PC spec priorities for Poser



  • From the £ signs I assume you're in the UK; have a think about a refurbished workstation, https://www.bargainhardware.co.uk/dell-precision-t7610-twr-configure-to-order. The configuration options will be limited by what they have in stock, but if you're careful you can put together a real beast of a thing on the sort of budget you mentioned.


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    You need processor cores and enough RAM so that you'll never approach that limit.

    Be mindful that your usage habits may become more ambitious as you gain experience, so that you use more memory a few years from now.
    I have exceeded 64GB total system memory in use while rendering in Poser, albeit with a massive scene using complex materials and tight render settings, at large pixel dimensions. TinkerBell has 96GB RAM, so not a problem.

    I second the advice by @MrPunch and will add that you should look specifically for a used workstation with dual CPUs. These will have sockets for two processors on the motherboard. It's a great way to instantly double the total number of rendering cores. As far as I know, only Xeon processors can run in parallel.
    0_1549736923587_SUPERMICRO MBD-X8DTL-i-O Dual 1366 ATX sized mobo 200%.jpg

    The (used) X5675 Xeons in my workstation Urania cost $32 (US) each; they are HyperThreaded hex core, factory clocked at 3.06GHz (w/ 3.46GHz turbo). So, for $64 I have twenty four render threads clocked at 3.06GHz.
    The X5675 is one of several Westmere series Xeon processors which are H/T hex core and use the 1366 socket:
    0_1549737277423_Westmere clockspeeds.PNG

    If you buy a used workstation, I would replace any hard drives with new ones. An Acronis license will let you make a compressed backup of the existing hard drive (including the Windows installation) and mirror it to the new hard drive.

    If you need a Windows license, shop for an OEM license (not the retail version in a jewel box).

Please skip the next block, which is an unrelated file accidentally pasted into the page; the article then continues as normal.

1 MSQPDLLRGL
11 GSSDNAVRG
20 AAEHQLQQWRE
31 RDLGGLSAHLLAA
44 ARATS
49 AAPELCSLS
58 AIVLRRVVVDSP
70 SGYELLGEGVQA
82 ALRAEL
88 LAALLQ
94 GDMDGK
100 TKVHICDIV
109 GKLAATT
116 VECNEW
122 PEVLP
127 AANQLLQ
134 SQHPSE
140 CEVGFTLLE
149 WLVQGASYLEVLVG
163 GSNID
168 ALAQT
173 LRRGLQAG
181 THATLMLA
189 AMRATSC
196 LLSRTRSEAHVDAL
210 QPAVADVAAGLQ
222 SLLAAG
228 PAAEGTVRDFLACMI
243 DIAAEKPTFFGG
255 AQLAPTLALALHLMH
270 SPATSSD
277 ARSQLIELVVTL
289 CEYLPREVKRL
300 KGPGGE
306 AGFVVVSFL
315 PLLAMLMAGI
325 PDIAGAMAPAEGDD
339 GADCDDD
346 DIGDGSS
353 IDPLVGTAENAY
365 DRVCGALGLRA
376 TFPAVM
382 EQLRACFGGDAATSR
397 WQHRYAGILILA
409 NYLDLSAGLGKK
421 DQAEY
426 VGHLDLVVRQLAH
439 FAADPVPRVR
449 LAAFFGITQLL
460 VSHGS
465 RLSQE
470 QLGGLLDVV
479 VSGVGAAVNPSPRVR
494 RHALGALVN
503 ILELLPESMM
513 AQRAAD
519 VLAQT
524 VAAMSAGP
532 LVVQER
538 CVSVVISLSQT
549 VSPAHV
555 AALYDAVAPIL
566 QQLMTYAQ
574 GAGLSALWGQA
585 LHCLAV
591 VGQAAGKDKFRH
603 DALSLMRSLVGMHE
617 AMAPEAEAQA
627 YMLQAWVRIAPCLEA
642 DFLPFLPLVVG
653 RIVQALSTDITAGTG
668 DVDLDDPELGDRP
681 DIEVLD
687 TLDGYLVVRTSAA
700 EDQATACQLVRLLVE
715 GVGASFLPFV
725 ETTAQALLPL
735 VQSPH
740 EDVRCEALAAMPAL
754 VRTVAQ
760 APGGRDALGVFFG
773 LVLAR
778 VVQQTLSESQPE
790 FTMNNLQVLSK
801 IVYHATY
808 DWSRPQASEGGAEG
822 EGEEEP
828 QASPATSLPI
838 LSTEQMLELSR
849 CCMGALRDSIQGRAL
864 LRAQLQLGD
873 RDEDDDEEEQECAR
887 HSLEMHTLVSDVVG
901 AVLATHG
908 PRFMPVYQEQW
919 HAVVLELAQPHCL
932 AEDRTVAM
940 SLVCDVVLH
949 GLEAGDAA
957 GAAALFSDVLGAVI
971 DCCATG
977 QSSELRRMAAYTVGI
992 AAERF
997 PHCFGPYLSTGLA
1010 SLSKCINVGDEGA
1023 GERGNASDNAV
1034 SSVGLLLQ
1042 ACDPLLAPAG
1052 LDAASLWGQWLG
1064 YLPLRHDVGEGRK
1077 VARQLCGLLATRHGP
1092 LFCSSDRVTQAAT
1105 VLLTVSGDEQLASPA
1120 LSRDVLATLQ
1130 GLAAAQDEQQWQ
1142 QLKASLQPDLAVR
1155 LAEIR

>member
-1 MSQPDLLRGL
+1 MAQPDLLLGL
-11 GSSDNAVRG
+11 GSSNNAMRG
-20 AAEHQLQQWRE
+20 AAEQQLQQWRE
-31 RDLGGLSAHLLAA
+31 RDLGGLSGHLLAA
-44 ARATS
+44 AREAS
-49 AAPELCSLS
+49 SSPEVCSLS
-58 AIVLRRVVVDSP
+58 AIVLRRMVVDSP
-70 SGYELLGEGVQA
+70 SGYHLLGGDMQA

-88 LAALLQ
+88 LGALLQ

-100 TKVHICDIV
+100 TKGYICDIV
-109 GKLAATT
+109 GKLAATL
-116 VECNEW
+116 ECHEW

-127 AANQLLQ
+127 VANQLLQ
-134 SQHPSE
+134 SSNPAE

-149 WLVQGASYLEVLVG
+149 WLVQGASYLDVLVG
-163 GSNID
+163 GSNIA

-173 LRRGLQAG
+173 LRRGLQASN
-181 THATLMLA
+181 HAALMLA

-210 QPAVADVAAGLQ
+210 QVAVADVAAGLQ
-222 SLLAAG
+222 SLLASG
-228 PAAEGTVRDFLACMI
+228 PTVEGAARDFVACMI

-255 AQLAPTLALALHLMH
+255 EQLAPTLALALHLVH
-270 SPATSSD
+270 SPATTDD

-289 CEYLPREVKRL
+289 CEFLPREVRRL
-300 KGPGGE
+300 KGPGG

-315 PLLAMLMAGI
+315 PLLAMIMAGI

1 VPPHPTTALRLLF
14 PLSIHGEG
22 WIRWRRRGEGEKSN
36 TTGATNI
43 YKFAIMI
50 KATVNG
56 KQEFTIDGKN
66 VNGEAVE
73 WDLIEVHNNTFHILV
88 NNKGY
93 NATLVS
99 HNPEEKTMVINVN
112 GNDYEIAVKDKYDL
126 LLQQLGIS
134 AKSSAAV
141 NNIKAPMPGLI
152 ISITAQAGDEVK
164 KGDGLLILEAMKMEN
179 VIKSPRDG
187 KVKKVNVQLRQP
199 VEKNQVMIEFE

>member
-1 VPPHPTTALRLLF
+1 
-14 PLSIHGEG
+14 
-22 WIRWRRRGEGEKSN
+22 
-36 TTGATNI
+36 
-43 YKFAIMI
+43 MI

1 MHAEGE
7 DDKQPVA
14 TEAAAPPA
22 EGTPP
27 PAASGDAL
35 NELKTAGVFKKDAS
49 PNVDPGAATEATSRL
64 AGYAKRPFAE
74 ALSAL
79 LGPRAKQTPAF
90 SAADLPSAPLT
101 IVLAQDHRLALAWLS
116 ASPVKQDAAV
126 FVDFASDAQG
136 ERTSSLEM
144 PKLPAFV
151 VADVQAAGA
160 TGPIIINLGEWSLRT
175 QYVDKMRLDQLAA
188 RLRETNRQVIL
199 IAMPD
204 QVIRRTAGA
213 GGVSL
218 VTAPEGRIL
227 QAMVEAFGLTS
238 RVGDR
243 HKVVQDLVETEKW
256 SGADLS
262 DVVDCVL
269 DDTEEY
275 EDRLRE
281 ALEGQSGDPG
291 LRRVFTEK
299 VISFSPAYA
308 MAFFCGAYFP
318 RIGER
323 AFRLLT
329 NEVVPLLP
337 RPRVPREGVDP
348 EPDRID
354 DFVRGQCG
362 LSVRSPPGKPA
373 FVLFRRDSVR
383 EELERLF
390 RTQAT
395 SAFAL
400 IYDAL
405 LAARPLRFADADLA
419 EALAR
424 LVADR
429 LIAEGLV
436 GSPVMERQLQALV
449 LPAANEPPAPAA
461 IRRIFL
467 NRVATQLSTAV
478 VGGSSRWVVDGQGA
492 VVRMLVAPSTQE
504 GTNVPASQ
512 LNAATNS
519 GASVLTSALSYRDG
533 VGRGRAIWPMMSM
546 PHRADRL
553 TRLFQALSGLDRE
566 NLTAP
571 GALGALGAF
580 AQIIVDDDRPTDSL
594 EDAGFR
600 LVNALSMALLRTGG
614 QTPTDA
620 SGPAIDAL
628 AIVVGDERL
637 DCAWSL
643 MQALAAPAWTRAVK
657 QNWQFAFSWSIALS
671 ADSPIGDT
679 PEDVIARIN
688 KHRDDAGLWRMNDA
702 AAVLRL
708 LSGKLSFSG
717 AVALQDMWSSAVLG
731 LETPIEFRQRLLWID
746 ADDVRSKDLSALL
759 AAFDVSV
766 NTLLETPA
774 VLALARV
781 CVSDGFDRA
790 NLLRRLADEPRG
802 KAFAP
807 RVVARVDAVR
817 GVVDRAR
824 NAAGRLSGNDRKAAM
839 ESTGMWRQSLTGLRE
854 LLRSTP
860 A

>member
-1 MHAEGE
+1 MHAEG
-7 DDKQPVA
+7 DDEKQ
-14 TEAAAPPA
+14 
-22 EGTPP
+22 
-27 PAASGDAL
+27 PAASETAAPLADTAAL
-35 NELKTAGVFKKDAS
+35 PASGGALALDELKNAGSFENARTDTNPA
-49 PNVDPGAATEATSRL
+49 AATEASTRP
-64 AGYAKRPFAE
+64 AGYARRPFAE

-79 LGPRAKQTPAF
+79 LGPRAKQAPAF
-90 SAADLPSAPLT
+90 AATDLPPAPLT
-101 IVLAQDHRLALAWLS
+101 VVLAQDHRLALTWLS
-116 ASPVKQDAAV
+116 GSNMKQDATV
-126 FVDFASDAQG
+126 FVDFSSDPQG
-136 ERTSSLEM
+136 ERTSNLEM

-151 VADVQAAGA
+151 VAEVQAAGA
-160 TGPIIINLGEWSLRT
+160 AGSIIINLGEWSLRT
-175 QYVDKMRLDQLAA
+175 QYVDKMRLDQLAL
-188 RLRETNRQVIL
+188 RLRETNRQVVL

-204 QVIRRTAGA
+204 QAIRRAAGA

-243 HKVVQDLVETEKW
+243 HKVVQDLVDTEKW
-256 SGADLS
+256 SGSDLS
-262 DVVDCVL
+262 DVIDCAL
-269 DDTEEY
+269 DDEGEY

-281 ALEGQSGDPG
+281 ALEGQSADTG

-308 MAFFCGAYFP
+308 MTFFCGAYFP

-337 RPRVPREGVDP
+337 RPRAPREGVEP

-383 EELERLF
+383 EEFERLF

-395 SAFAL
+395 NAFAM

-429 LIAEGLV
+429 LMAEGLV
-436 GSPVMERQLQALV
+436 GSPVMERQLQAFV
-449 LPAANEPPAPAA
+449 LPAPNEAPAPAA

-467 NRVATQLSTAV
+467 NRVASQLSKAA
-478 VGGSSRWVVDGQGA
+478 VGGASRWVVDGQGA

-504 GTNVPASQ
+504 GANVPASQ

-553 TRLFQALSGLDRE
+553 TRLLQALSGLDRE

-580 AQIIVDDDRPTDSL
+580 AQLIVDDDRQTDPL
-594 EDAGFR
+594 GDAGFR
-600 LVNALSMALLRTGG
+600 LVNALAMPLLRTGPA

Be wary of used video cards; it may have been run to near death by a Bitcoin miner.


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    TinkerBell is a T7500 chassis; Tink has dual X5690 Xeon processors (24 threads at 3.46GHz), 96GB RAM, and a 12GB nVidia Titan Z video card.
    0_1549740495965_TinkerBell T7500 - rendering.jpg



  • @seachnasaigh

    Dual CPU Xeon LGA1366 are not worth the money,yes off course they're 12 core/24 thread but these CPU scores in Cinebench less than Ryzen 2700/2700X or X99 5960X these CPU scores in Cinebench easy 1700CB points,in other render engines these CPU are still better than any dual Xeon LGA1366,8700k scores with 5.2GHz somewhere around 1600-1700CB and this CPU is 6 core/12 thread

    2700/2700X I would choose without the question as this CPU can be bought for £249 for 2700 and £280-£300 for 2700X

    This is my,its 5960X which now can be bought for £300,MB for around £100-£150 and RAM this depends,I'm running 96GB still can be upgraded to 128GB,on this picture I'm still running only 3GPUs,now I'm running 4GPUs and different motherboard ASRock X99 WS

    alt text

    alt text

    Hope this helps

    Thanks,Jura


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    @jura11 said in PC spec priorities for Poser:

    @seachnasaigh

    Dual CPU Xeon LGA1366 are not worth the money

    This is a bit misleading.
    Yes the Ryzen 2700 is faster in some tests at stock speeds. Against a single Xeon Cpu...

    A bone stock Dual X5690 system is no slouch.
    Just about 1500 in cinebench.
    The Ryzen 2700, about 1525 or so.
    Basically no difference.
    Ryzen 2700x about 1700...
    If you air cooled overclock a dual X5690 system, the Ryzen 2700x suddenly isn't faster, at anything.